IMBA’s Trail Solutions, an international leader in mountain bike trail development, designed and constructed phase one of Northwoods. The $1.3 million project was funded by Visit Hot Springs and a matching grant from the Walton Family Foundation, which has put $74 million into cycling infrastructure in Northwest Arkansas. Josh Olson, a contractor for Trail Solutions, has been working on the trails since February and living with his crew in an Airbnb just above the Lucky 13, a black diamond trail designed by Randy Spangler, a famed mountain bike pro and designer. Olson has traveled abroad and around the U.S. — to Austria, Utah, Idaho, West Virginia, Colorado, Alabama — building trails.

Another Trail Solutions specialist designed all the trails, considering topography and hydrology, and input them with GPS coordinates, so Olson and his team could access the layout. Olson and Co. are using mini-excavators and chainsaws to clear and build up trails. A “hand crew” follows behind to do fine detail work to try to make the trails look like they’ve been around for a while. “At first it looks like a construction zone, that it’s disturbed,” Olson said. “But at the end we want to naturalize it. We’re going for an aesthetic that’s connected to nature — with jumps.”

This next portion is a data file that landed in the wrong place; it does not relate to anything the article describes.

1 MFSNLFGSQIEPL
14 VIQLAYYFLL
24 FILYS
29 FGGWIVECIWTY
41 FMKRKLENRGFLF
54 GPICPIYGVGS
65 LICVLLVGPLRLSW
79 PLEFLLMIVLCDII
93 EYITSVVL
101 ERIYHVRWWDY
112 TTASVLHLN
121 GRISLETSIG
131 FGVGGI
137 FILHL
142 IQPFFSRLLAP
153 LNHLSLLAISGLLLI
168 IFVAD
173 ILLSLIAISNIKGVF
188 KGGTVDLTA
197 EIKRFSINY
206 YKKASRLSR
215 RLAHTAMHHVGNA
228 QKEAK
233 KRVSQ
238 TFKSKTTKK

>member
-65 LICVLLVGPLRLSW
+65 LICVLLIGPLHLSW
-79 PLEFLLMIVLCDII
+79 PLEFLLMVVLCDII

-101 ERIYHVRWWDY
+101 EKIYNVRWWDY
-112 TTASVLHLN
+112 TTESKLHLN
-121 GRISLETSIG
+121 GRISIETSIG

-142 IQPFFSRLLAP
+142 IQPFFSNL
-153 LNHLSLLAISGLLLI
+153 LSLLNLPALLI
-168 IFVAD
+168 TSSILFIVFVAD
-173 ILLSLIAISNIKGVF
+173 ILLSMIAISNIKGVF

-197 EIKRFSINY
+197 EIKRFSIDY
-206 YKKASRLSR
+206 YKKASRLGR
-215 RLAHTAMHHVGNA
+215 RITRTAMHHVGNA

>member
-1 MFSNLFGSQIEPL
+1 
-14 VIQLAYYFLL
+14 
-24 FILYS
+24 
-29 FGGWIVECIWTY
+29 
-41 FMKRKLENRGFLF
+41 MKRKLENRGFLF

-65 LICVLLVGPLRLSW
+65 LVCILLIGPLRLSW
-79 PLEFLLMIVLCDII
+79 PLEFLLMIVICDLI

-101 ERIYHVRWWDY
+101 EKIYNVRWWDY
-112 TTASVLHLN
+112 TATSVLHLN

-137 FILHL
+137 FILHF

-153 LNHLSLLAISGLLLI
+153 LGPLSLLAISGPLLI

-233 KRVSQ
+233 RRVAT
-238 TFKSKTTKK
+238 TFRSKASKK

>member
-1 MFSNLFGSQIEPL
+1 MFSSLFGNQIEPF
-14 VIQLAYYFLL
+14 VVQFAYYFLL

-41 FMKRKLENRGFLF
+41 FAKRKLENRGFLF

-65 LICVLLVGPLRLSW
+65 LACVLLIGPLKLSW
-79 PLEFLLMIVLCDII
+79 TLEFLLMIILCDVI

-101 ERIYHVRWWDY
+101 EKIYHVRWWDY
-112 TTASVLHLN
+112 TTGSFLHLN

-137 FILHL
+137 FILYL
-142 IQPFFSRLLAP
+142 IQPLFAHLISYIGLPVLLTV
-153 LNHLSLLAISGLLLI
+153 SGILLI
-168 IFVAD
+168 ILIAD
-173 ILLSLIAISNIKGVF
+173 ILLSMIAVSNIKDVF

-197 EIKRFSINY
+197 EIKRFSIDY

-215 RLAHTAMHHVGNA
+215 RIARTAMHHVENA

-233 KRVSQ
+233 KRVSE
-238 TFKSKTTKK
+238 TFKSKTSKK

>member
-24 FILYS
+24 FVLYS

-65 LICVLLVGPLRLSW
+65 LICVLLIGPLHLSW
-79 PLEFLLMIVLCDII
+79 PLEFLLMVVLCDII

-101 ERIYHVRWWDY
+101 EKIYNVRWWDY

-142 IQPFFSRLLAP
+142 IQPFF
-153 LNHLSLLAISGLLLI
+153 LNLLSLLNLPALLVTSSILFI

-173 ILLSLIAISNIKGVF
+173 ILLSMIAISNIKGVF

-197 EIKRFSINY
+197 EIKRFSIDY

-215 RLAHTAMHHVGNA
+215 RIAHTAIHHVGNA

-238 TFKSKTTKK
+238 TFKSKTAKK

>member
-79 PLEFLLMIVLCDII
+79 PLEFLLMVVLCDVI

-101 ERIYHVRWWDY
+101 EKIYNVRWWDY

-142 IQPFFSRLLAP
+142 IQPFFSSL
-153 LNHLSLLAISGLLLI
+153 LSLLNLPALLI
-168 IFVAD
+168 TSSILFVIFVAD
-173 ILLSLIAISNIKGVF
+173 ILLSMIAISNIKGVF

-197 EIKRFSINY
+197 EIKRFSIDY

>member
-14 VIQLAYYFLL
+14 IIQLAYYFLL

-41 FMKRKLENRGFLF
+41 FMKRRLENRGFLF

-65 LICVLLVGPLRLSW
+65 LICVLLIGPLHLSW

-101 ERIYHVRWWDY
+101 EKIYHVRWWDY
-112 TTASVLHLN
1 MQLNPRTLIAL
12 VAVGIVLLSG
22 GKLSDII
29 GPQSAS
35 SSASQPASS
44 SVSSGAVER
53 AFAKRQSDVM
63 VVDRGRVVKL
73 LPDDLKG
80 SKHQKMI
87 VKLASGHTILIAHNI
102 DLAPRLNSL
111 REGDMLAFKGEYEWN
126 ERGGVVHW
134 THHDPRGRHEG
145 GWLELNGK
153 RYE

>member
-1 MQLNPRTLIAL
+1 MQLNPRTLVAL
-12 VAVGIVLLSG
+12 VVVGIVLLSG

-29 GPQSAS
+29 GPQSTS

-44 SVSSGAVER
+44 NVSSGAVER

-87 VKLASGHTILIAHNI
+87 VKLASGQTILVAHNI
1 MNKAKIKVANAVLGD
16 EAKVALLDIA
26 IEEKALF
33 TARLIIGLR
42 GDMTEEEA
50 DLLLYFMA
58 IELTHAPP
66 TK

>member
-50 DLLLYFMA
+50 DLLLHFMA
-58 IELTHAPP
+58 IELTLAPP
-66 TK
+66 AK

For a demo, Olson rockets his fully tricked-out Specialized bike — carbon frame, carbon wheels, disc brakes, rear shocks (somewhere in the range of $7,000) — down a hill, swinging around a tree and gaining speed before climbing a short incline and launching off a rocky perch down into a short valley. He’s a Colorado native, but peripatetic. “Jumping really makes me want to travel,” he said.